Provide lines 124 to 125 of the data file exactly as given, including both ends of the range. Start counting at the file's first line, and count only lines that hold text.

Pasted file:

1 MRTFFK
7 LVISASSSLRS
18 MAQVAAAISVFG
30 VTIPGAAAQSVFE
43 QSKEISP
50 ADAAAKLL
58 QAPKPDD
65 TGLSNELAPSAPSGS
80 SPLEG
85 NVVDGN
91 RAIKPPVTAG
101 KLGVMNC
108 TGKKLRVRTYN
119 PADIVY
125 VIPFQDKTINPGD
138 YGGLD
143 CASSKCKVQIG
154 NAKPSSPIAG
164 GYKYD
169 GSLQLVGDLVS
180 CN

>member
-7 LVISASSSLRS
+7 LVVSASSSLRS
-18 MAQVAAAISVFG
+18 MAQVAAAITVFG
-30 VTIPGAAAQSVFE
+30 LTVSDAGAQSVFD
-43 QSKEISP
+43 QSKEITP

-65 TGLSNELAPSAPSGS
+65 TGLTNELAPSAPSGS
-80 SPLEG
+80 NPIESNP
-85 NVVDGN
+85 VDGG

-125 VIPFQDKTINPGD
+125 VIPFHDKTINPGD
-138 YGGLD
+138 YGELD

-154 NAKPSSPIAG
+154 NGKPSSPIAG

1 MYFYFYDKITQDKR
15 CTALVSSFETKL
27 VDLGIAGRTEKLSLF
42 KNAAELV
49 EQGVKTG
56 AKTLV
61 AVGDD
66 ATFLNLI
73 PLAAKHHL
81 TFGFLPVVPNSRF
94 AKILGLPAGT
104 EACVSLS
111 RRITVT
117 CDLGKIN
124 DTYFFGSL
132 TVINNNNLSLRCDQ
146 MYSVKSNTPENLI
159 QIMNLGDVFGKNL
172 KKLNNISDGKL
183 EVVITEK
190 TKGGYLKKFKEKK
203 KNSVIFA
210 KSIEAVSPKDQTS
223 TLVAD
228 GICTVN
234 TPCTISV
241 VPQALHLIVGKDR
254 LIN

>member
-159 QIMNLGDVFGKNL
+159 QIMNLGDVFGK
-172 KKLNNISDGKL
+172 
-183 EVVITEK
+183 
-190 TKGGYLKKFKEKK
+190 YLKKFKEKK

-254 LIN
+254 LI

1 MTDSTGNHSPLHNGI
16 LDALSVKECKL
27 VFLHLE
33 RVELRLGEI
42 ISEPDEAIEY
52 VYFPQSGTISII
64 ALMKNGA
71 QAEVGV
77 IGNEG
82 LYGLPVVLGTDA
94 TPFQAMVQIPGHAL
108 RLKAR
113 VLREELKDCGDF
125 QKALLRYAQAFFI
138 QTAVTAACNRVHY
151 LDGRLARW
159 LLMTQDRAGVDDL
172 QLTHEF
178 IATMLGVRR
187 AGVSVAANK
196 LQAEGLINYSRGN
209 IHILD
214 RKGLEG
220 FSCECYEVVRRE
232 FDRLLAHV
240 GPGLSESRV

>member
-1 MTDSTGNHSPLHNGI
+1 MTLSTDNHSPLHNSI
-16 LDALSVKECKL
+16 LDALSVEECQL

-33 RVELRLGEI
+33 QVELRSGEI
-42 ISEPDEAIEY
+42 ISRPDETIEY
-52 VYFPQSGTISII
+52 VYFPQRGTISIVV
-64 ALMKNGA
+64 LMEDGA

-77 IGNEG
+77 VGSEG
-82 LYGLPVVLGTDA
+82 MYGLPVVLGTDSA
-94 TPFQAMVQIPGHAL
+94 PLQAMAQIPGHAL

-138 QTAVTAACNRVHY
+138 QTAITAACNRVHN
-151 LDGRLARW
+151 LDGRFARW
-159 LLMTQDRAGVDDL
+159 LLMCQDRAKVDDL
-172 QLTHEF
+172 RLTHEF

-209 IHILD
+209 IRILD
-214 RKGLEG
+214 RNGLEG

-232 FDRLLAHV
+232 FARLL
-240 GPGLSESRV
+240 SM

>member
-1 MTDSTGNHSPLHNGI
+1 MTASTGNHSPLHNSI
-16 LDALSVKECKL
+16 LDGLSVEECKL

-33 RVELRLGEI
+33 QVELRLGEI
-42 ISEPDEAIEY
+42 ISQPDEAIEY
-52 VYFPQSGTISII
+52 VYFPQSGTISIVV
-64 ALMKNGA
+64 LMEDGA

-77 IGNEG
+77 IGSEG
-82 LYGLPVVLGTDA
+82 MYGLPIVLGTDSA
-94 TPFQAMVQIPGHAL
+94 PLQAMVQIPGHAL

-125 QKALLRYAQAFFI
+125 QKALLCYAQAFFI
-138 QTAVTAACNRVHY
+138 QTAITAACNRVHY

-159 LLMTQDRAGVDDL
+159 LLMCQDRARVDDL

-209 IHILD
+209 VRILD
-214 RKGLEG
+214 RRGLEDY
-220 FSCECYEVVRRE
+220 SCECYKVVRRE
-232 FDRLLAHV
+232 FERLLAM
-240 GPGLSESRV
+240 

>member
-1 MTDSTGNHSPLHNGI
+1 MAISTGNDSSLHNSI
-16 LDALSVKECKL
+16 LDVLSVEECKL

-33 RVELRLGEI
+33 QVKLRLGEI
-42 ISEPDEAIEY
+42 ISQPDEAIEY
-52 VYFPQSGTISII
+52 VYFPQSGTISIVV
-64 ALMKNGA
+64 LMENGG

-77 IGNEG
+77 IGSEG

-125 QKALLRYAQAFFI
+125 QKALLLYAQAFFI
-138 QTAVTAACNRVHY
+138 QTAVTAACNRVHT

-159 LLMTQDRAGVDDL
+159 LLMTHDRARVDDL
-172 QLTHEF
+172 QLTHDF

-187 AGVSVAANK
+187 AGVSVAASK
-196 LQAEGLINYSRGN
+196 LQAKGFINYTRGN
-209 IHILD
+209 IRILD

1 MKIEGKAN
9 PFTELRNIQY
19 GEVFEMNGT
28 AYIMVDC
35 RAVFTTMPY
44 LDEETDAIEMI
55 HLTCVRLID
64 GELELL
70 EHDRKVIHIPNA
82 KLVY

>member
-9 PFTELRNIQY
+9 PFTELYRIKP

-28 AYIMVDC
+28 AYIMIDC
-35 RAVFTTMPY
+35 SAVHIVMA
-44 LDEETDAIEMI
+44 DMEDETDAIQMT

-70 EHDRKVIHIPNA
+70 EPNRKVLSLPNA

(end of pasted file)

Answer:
+82 MYGLPVVLGTDSA
-94 TPFQAMVQIPGHAL